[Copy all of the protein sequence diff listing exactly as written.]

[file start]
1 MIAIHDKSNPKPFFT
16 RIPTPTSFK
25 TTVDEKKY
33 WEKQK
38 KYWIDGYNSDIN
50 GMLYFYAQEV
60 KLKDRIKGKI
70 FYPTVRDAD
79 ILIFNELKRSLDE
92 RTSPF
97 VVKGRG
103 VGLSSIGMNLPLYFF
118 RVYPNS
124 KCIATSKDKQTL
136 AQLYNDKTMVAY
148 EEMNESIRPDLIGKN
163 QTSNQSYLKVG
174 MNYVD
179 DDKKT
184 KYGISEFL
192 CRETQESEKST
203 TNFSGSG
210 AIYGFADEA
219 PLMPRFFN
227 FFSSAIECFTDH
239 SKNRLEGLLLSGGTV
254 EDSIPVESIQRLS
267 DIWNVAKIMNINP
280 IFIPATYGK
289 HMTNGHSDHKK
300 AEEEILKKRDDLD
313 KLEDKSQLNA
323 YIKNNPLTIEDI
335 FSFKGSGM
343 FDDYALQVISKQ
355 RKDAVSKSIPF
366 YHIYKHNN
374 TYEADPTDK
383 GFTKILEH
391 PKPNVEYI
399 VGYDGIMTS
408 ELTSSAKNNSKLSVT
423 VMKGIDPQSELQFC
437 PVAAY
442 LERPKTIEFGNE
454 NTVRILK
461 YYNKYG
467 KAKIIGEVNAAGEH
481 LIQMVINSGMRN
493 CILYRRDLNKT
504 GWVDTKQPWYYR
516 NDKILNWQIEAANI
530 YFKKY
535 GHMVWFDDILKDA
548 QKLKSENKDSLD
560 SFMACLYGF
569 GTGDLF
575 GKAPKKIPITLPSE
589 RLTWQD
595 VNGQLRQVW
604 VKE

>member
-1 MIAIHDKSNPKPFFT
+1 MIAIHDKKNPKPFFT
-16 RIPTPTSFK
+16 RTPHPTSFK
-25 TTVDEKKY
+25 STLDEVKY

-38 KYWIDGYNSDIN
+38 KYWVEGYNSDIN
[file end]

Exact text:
1 MIAIHDKSNPKPFFT
16 RIPTPTSFK
25 TTVDEKKY
33 WEKQK
38 KYWIDGYNSDIN
50 GMLYFYAQEV
60 KLKDRIKGKI
70 FYPTVRDAD
79 ILIFNELKRSLDE
92 RTSPF
97 VVKGRG
103 VGLSSIGMNLPLYFF
118 RVYPNS
124 KCIATSKDKQTL
136 AQLYNDKTMVAY
148 EEMNESIRPDLIGKN
163 QTSNQSYLKVG
174 MNYVD
179 DDKKT
184 KYGISEFL
192 CRETQESEKST
203 TNFSGSG
210 AIYGFADEA
219 PLMPRFFN
227 FFSSAIECFTDH
239 SKNRLEGLLLSGGTV
254 EDSIPVESIQRLS
267 DIWNVAKIMNINP
280 IFIPATYGK
289 HMTNGHSDHKK
300 AEEEILKKRDDLD
313 KLEDKSQLNA
323 YIKNNPLTIEDI
335 FSFKGSGM
343 FDDYALQVISKQ
355 RKDAVSKSIPF
366 YHIYKHNN
374 TYEADPTDK
383 GFTKILEH
391 PKPNVEYI
399 VGYDGIMTS
408 ELTSSAKNNSKLSVT
423 VMKGIDPQSELQFC
437 PVAAY
442 LERPKTIEFGNE
454 NTVRILK
461 YYNKYG
467 KAKIIGEVNAAGEH
481 LIQMVINSGMRN
493 CILYRRDLNKT
504 GWVDTKQPWYYR
516 NDKILNWQIEAANI
530 YFKKY
535 GHMVWFDDILKDA
548 QKLKSENKDSLD
560 SFMACLYGF
569 GTGDLF
575 GKAPKKIPITLPSE
589 RLTWQD
595 VNGQLRQVW
604 VKE

>member
-1 MIAIHDKSNPKPFFT
+1 MIAIHDKKNPKPFFT
-16 RIPTPTSFK
+16 RTPHPTSFK
-25 TTVDEKKY
+25 STLDEVKY

-38 KYWIDGYNSDIN
+38 KYWVEGYNSDIN